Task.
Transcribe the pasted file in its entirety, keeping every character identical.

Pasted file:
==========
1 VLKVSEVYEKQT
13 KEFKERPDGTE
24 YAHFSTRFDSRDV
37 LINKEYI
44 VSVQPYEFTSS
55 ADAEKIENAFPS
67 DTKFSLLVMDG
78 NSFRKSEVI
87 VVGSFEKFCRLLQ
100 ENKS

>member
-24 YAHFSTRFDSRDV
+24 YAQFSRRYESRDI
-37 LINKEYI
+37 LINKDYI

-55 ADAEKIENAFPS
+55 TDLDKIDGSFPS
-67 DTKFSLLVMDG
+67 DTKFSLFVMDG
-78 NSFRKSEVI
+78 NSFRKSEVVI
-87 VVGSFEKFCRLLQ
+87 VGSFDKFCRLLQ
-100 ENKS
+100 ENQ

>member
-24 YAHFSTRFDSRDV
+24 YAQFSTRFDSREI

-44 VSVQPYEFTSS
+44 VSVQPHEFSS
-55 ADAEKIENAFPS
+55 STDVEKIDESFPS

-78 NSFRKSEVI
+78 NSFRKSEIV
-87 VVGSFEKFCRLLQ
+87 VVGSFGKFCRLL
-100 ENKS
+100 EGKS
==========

1 VLKVSEVYEKQT
13 KEFKERPDGTE
24 YAHFSTRFDSRDV
37 LINKEYI
44 VSVQPYEFTSS
55 ADAEKIENAFPS
67 DTKFSLLVMDG
78 NSFRKSEVI
87 VVGSFEKFCRLLQ
100 ENKS

>member
-24 YAHFSTRFDSRDV
+24 YAQFSRRYESRDI
-37 LINKEYI
+37 LINKDYI

-55 ADAEKIENAFPS
+55 TDLDKIDGSFPS
-67 DTKFSLLVMDG
+67 DTKFSLFVMDG
-78 NSFRKSEVI
+78 NSFRKSEVVI
-87 VVGSFEKFCRLLQ
+87 VGSFDKFCRLLQ
-100 ENKS
+100 ENQ

>member
-24 YAHFSTRFDSRDV
+24 YAQFSTRFDSREI

-44 VSVQPYEFTSS
+44 VSVQPHEFSS
-55 ADAEKIENAFPS
+55 STDVEKIDESFPS

-78 NSFRKSEVI
+78 NSFRKSEIV
-87 VVGSFEKFCRLLQ
+87 VVGSFGKFCRLL
-100 ENKS
+100 EGKS